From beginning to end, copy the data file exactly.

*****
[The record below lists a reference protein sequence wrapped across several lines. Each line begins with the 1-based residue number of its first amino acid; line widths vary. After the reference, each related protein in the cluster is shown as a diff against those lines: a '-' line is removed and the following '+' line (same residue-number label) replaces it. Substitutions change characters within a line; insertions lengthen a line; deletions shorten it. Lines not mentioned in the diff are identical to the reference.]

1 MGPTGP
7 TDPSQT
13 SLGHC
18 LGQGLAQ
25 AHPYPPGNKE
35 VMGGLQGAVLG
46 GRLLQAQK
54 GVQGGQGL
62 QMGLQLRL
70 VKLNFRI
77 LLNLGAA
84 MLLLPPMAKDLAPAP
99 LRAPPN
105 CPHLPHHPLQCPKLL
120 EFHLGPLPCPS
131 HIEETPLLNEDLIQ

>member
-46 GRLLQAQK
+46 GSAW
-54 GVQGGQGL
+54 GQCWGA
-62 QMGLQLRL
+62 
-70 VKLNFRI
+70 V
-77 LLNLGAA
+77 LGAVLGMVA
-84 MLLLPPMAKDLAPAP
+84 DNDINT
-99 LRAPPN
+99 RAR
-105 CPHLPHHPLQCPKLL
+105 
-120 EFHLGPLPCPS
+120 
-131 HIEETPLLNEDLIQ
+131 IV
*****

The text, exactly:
[The record below lists a reference protein sequence wrapped across several lines. Each line begins with the 1-based residue number of its first amino acid; line widths vary. After the reference, each related protein in the cluster is shown as a diff against those lines: a '-' line is removed and the following '+' line (same residue-number label) replaces it. Substitutions change characters within a line; insertions lengthen a line; deletions shorten it. Lines not mentioned in the diff are identical to the reference.]

1 MGPTGP
7 TDPSQT
13 SLGHC
18 LGQGLAQ
25 AHPYPPGNKE
35 VMGGLQGAVLG
46 GRLLQAQK
54 GVQGGQGL
62 QMGLQLRL
70 VKLNFRI
77 LLNLGAA
84 MLLLPPMAKDLAPAP
99 LRAPPN
105 CPHLPHHPLQCPKLL
120 EFHLGPLPCPS
131 HIEETPLLNEDLIQ

>member
-46 GRLLQAQK
+46 GSAW
-54 GVQGGQGL
+54 GQCWGA
-62 QMGLQLRL
+62 
-70 VKLNFRI
+70 V
-77 LLNLGAA
+77 LGAVLGMVA
-84 MLLLPPMAKDLAPAP
+84 DNDINT
-99 LRAPPN
+99 RAR
-105 CPHLPHHPLQCPKLL
+105 
-120 EFHLGPLPCPS
+120 
-131 HIEETPLLNEDLIQ
+131 IV